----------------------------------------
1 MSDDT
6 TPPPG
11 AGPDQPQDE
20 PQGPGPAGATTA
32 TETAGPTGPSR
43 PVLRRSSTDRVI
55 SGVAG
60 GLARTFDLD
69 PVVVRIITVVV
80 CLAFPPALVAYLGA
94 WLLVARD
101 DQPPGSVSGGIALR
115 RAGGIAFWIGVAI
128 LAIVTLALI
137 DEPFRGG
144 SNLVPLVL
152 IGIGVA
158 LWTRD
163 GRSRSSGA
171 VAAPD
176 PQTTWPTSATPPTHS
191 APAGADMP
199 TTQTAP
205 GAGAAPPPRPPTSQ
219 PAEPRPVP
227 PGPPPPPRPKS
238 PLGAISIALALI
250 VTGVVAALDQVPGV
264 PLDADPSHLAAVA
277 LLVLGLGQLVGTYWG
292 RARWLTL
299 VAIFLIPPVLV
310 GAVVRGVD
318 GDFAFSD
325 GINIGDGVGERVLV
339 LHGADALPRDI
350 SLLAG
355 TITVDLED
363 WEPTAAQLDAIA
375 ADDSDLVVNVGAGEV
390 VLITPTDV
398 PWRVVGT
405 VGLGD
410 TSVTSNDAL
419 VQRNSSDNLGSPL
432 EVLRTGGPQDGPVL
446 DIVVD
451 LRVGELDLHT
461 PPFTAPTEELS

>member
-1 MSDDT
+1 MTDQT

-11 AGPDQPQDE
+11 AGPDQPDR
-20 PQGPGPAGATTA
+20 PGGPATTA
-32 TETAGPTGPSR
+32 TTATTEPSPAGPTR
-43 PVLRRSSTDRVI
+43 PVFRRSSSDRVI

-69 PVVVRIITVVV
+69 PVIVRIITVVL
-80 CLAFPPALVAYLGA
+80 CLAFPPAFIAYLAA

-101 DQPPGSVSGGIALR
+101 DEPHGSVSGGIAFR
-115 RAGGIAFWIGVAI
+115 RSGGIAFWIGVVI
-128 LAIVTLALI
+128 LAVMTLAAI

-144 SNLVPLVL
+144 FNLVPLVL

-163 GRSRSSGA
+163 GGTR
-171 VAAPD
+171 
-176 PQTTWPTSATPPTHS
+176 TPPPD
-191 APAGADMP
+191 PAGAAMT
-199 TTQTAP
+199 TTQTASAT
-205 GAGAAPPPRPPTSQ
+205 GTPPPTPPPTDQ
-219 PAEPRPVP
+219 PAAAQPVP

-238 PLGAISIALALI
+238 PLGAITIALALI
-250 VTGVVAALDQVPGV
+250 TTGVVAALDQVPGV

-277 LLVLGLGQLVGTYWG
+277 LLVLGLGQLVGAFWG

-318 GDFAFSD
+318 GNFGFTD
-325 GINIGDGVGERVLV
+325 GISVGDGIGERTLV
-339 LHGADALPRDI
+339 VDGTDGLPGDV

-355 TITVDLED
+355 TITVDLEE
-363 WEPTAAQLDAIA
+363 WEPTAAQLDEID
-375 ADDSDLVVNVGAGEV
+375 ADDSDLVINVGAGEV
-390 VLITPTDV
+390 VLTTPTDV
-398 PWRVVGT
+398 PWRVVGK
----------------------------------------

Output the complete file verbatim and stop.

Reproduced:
1 MSDDT
6 TPPPG
11 AGPDQPQDE
20 PQGPGPAGATTA
32 TETAGPTGPSR
43 PVLRRSSTDRVI
55 SGVAG
60 GLARTFDLD
69 PVVVRIITVVV
80 CLAFPPALVAYLGA
94 WLLVARD
101 DQPPGSVSGGIALR
115 RAGGIAFWIGVAI
128 LAIVTLALI
137 DEPFRGG
144 SNLVPLVL
152 IGIGVA
158 LWTRD
163 GRSRSSGA
171 VAAPD
176 PQTTWPTSATPPTHS
191 APAGADMP
199 TTQTAP
205 GAGAAPPPRPPTSQ
219 PAEPRPVP
227 PGPPPPPRPKS
238 PLGAISIALALI
250 VTGVVAALDQVPGV
264 PLDADPSHLAAVA
277 LLVLGLGQLVGTYWG
292 RARWLTL
299 VAIFLIPPVLV
310 GAVVRGVD
318 GDFAFSD
325 GINIGDGVGERVLV
339 LHGADALPRDI
350 SLLAG
355 TITVDLED
363 WEPTAAQLDAIA
375 ADDSDLVVNVGAGEV
390 VLITPTDV
398 PWRVVGT
405 VGLGD
410 TSVTSNDAL
419 VQRNSSDNLGSPL
432 EVLRTGGPQDGPVL
446 DIVVD
451 LRVGELDLHT
461 PPFTAPTEELS

>member
-1 MSDDT
+1 MTDQT

-11 AGPDQPQDE
+11 AGPDQPDR
-20 PQGPGPAGATTA
+20 PGGPATTA
-32 TETAGPTGPSR
+32 TTATTEPSPAGPTR
-43 PVLRRSSTDRVI
+43 PVFRRSSSDRVI

-69 PVVVRIITVVV
+69 PVIVRIITVVL
-80 CLAFPPALVAYLGA
+80 CLAFPPAFIAYLAA

-101 DQPPGSVSGGIALR
+101 DEPHGSVSGGIAFR
-115 RAGGIAFWIGVAI
+115 RSGGIAFWIGVVI
-128 LAIVTLALI
+128 LAVMTLAAI

-144 SNLVPLVL
+144 FNLVPLVL

-163 GRSRSSGA
+163 GGTR
-171 VAAPD
+171 
-176 PQTTWPTSATPPTHS
+176 TPPPD
-191 APAGADMP
+191 PAGAAMT
-199 TTQTAP
+199 TTQTASAT
-205 GAGAAPPPRPPTSQ
+205 GTPPPTPPPTDQ
-219 PAEPRPVP
+219 PAAAQPVP

-238 PLGAISIALALI
+238 PLGAITIALALI
-250 VTGVVAALDQVPGV
+250 TTGVVAALDQVPGV

-277 LLVLGLGQLVGTYWG
+277 LLVLGLGQLVGAFWG

-318 GDFAFSD
+318 GNFGFTD
-325 GINIGDGVGERVLV
+325 GISVGDGIGERTLV
-339 LHGADALPRDI
+339 VDGTDGLPGDV

-355 TITVDLED
+355 TITVDLEE
-363 WEPTAAQLDAIA
+363 WEPTAAQLDEID
-375 ADDSDLVVNVGAGEV
+375 ADDSDLVINVGAGEV
-390 VLITPTDV
+390 VLTTPTDV
-398 PWRVVGT
+398 PWRVVGK